Wednesday, 10 January 2018
Preparing yourself for a game of 8th edition 40k.
I've got quite a few games of 8th edition behind me now (not as many as some, but I play every week) and one thing that has come to light in my mind is that performing well in a game isn't just a case of bringing a good list and turning up to roll some lucky dice. The depth that GW have managed to impart into 8th edition and therefore the preparation required to give yourself the best chance of winning is also a significant factor. Let's have a closer look at what I mean shall we?
As ever, the units that you bring to the table are a significant factor in your performance in a game. Spamming a few good choices isn't necessarily going to be all that effective for you in this edition, because so many armies are capable of putting out such a large amount of damage very quickly now. Equally, sticking a few big beasties on the table and throwing them at the enemy is asking for your bloodthirster to get rapid fired by a lot of lasguns, and there's always the potential that they could take him down.
Something I've advocated for a long time (and have banged on about on my blog before too) is thinking carefully about your list, critically assessing it against the type of units that you're likely to come up against, and making sure that you have answers for all types of opponent. Do you have enough guns to bring down 120+ howling ork boys? What about if that same Ork army is composed of a Stompa and a bucket load of dreads/battlewagons etc, how many anti tank shots can you call on? The list is as important as it has always been, but spamming a jack of all trades weapon isn't really good enough anymore. There are plenty of articles out there discussing the subject, but another key factor, particularly for those armies with a codex already, is maximising your damage output whilst organising your list to best effect in terms of gaining command points.
We've already looked at writing your list, including making the most of the available detachments to maximise your command points. The next logical step in that element of preparation is knowing your stratagems. Obviously this is fairly simple for many armies as they don't have a codex yet, but even with just the basic 3 available it's worth considering them and the units in your army and what you'd be willing to use and when.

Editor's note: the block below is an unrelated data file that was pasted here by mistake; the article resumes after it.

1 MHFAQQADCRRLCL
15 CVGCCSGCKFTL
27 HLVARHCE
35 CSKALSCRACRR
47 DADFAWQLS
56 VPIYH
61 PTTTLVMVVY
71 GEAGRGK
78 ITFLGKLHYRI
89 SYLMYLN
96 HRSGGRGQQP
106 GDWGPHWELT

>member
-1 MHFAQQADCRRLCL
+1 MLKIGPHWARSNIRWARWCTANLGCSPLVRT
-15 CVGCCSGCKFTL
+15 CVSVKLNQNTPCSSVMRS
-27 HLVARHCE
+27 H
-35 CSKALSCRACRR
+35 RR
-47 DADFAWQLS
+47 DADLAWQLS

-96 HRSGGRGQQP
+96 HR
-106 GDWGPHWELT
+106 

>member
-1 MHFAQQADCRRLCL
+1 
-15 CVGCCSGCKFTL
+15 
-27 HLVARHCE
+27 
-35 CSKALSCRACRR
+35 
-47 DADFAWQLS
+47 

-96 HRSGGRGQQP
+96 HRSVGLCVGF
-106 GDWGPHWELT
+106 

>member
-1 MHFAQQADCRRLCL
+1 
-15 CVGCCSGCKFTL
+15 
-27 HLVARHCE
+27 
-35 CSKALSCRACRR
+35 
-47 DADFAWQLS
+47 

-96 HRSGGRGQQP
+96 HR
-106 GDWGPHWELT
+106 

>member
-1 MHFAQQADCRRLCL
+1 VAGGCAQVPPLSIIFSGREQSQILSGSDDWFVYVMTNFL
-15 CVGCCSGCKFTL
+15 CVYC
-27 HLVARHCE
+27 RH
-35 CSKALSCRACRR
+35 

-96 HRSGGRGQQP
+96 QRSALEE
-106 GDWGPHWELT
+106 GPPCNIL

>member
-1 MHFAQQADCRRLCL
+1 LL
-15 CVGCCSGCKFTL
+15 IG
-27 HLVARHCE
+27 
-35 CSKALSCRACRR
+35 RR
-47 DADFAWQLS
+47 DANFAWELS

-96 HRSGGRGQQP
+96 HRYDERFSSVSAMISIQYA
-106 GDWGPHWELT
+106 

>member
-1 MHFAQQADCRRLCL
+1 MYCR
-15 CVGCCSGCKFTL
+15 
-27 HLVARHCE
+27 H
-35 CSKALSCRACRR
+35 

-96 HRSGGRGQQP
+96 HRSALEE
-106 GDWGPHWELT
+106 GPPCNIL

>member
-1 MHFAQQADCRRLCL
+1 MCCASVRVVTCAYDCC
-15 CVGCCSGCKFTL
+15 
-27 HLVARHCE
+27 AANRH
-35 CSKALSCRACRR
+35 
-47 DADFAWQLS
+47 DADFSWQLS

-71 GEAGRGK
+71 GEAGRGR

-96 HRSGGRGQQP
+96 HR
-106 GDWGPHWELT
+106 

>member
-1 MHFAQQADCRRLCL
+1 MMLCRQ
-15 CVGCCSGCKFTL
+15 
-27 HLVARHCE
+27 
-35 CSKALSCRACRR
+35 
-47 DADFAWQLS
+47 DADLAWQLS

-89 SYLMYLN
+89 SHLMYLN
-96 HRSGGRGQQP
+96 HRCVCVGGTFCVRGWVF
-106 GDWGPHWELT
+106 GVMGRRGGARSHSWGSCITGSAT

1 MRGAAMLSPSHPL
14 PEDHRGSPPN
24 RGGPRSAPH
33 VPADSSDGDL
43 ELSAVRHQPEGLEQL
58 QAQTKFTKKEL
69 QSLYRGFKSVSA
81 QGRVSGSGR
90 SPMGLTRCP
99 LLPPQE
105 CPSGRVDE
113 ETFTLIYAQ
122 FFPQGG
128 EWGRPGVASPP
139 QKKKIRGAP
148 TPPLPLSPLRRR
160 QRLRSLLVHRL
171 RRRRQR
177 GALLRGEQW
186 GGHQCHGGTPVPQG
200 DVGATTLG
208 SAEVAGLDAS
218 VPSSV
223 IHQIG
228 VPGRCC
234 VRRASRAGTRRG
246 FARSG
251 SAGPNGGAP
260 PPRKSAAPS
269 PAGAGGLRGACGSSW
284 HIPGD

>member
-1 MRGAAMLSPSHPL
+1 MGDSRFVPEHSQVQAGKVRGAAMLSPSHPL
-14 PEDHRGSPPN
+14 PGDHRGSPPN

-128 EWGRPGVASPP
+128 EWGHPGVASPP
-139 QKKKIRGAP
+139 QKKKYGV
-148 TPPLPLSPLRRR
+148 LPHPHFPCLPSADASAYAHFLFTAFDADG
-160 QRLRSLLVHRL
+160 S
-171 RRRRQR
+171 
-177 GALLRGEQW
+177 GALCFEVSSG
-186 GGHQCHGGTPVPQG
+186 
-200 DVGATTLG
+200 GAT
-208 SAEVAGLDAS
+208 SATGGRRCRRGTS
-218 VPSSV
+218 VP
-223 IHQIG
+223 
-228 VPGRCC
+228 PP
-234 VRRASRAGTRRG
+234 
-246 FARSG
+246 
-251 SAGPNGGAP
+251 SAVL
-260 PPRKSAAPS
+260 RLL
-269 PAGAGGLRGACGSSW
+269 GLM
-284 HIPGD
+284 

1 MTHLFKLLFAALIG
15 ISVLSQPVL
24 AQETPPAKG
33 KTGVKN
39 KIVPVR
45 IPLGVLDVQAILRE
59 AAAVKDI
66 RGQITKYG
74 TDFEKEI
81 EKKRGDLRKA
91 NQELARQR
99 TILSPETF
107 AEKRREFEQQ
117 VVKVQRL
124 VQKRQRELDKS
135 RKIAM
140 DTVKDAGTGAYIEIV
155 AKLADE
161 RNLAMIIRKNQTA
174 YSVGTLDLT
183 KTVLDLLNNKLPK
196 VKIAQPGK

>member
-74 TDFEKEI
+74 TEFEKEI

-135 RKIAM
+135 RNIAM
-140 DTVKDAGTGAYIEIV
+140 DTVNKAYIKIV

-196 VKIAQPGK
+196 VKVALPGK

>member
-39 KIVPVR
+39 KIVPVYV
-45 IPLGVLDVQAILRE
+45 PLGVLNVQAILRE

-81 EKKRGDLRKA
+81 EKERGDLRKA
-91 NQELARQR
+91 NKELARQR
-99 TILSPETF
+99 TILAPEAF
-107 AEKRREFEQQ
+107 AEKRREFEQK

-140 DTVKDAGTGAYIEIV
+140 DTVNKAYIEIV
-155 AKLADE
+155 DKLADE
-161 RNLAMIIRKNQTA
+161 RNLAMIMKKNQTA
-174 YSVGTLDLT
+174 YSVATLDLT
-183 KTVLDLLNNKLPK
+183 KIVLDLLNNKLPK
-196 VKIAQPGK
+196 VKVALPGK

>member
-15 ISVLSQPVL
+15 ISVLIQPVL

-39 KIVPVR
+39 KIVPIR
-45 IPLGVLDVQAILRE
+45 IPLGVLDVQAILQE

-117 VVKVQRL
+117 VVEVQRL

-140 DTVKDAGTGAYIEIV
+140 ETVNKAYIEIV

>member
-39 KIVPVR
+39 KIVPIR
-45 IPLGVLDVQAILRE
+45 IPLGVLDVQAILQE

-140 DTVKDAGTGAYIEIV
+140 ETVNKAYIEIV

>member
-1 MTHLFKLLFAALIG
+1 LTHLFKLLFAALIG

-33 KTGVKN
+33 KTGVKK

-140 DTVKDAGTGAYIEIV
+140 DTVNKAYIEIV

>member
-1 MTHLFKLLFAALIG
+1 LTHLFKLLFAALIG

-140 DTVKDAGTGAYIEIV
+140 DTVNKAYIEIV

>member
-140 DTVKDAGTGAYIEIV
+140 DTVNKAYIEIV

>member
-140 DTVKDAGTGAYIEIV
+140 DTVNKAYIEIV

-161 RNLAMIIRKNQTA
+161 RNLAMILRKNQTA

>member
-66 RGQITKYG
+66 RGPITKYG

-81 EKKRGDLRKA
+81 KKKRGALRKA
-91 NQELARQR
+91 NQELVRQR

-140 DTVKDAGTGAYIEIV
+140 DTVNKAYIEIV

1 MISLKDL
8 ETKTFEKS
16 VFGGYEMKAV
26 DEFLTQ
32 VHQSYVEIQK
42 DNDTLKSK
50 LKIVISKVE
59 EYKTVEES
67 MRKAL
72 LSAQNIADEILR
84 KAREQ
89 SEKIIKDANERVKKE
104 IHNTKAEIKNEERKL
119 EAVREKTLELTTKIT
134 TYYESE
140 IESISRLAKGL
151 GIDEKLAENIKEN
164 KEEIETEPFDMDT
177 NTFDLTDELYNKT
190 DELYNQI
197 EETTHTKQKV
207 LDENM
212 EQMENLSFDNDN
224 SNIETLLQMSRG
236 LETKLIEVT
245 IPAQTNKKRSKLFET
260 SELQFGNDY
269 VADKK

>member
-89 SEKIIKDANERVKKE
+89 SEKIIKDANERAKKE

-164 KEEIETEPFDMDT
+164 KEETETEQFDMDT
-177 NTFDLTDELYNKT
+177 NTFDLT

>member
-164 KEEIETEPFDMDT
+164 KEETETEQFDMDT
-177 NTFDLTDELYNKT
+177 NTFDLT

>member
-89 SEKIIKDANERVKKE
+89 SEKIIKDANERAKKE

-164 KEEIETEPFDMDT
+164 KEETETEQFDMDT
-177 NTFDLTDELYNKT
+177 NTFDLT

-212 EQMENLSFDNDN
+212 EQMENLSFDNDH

For factions that do have a codex, knowing your stratagems and when you would be willing to use them is absolutely the key to performing well in a game, and they can take a mediocre/poor unit and turn it into something amazing.
Take for example, a unit of Eldar Storm Guardians. Have you ever seen any on the table? No.
If you take Ulthwe Storm Guardians, you gain access to the Discipline of the Black Guardians Stratagem, which grants them +1 to hit, so they hit on 2's. Great, but they're still pretty ropey? Right, let's look in more detail shall we?
Keep them near your warlord, who takes the Ambush of Blades Stratagem (6's to hit explode). Then use a nearby warlock to give them Enhance (+1 to hit), and a second to give them Empower (+1 to wound). You can then put an autarch nearby to allow you to re-roll 1's to hit, and casting doom on the target unit with a farseer and all of a sudden that otherwise innocuous unit is hitting on 2's, re-rolling 1's, any roll of 4+ allows you to roll for additional hits (which would also be subject to the re-rolling 1's), then you get +1 to wound, with re-rolls for failed wounds and ambush of blades will give a portion of those hits -1AP. I've not done the maths myself, but from what I understand, that will take out (statistically) 17 tactical marines, take a landraider down from full wounds to its last bracket, or kill 37 guardsmen.